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Tuesday, September 10, 2013

The Godfather Part II

Al Pacino's most famous line from Godfather II. Most of the really memorable Godfather lines came from the original Godfather and the original godfather, Marlon Brando.
A little over a year ago (06-17-12) I enumerated a list of the "Top Ten American Movies of All Time." Both before and since then, I've been doing individual items on each of the films I listed. The Godfather Part II is the final film in that series. I listed it as number five, just ahead of Titanic (#6) and just behind Ben Hur (#4). That placement was based mostly on the film's critical reputation and its ranking on numerous other hierarchical lists on which it fell both above and below my ranking. The reason for this is that, I must confess, I have never seen this film in its entirety. Gangster films are among my least favorite genres, along with horror films, sports films, and the whole "chick-flick" milieu of lighthearted romantic comedies (which my wife adores). Yet in each of these film categories there have been outstanding masterpieces such as On the Waterfront, The French Connection, Poltergeist, Breakfast at Tiffany's, and one or two of the Rocky series. Therefore, just to let you know I wasn't doting on personal favorites in creating my top-ten list, there sets Francis Ford Coppola's (and Mario Puzo's)The Godfather Part II right smack in the middle of it.

Unlike many classic films, The Godfather Part II is not rife with iconic images.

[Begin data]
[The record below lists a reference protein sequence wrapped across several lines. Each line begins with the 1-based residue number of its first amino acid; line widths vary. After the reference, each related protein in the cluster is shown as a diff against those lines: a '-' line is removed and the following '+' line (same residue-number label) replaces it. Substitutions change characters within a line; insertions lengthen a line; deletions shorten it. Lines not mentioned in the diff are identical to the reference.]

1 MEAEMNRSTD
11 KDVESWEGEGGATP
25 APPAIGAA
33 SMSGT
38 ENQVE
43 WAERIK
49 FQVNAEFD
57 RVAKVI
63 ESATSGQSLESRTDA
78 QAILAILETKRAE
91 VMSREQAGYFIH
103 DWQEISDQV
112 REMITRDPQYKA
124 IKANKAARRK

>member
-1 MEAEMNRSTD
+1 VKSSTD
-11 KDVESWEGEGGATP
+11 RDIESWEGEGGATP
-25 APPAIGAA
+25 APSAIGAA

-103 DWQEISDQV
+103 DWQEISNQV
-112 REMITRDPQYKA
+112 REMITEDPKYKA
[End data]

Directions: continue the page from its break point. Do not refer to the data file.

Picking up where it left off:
This is one of the few.
As with many outstanding film classics, the excellence of The Godfather Part II largely derives from the nearly absolute control of the film by its producer, director, and co-writer. Mr. Coppola and Mr. Puzo, the author of the book, not only worked well together, they created a work of art that was actually better than the original film and the original novel. Today we take sequels pouring out of Hollywood for granted. For better or worse (usually the latter) they are an integral part of the industry's business economics (if the original does well, milk it for all its worth--ala Rocky/Stallone). That was not the case back in the olden days of 1974 when Paramount believed audiences would not pursue an "add-on" story. They may have been right. At the box office, The Godfather Part II has not done as well as the original, grossing only $193-million (from a $13-million budget) as compared to $286-million to date for the original. And, though the original Godfather was critically acclaimed (winning three Oscars out of eight nominations), most film critics agree The Godfather Part II surpassed it on every level (winning six Academy Awards out of nine nominations).

Perhaps the most famous shot from The Godfather Part II
(cinematically speaking, of course).
The other half of the exemplary Godfather II equation was the cast. Marlon Brando was absent this time (front office politics--it's a long story) and James Caan was paid exorbitantly for his single flashback scene as Sonny Corleone. Otherwise, Al Pacino, Robert Duval, Robert De Niro, Diane Keaton, Talia Shire, Lee Strasberg, Abe Vigoda, Roger Corman, virtually the whole case reprised their roles from the original film. Moreover, these people were no dramatic lightweights. They knew their characters and responded well to Coppola's dictatorial style of direction. For a production so massive (and a budget to match), filming is said to have gone quite smoothly, finishing on schedule and on budget. Filming began the first of October, 1973 and ended nine-and-a-half months later in mid-June of the following year. The movie has the distinction of having been the last film ever shot in Technicolor. However, it was the first sequel to win an Academy Award, and in fact, the first modern-day film to be overtly marketed as a sequel (but not the last, unfortunately).

The original movie trailer (rated R):

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